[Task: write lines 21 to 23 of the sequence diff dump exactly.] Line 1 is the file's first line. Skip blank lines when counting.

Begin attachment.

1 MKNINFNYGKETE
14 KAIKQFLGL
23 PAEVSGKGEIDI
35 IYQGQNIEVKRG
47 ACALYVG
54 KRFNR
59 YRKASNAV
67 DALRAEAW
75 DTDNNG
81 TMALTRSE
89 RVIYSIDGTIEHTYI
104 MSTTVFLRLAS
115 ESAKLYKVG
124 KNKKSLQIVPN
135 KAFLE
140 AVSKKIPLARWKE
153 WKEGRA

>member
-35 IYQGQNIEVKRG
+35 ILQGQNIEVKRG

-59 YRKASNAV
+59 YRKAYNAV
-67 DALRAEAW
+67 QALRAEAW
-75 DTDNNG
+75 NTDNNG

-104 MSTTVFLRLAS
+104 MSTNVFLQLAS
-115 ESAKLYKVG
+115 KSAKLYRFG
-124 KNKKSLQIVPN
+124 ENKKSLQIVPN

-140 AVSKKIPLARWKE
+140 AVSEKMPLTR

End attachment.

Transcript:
-59 YRKASNAV
+59 YRKAYNAV
-67 DALRAEAW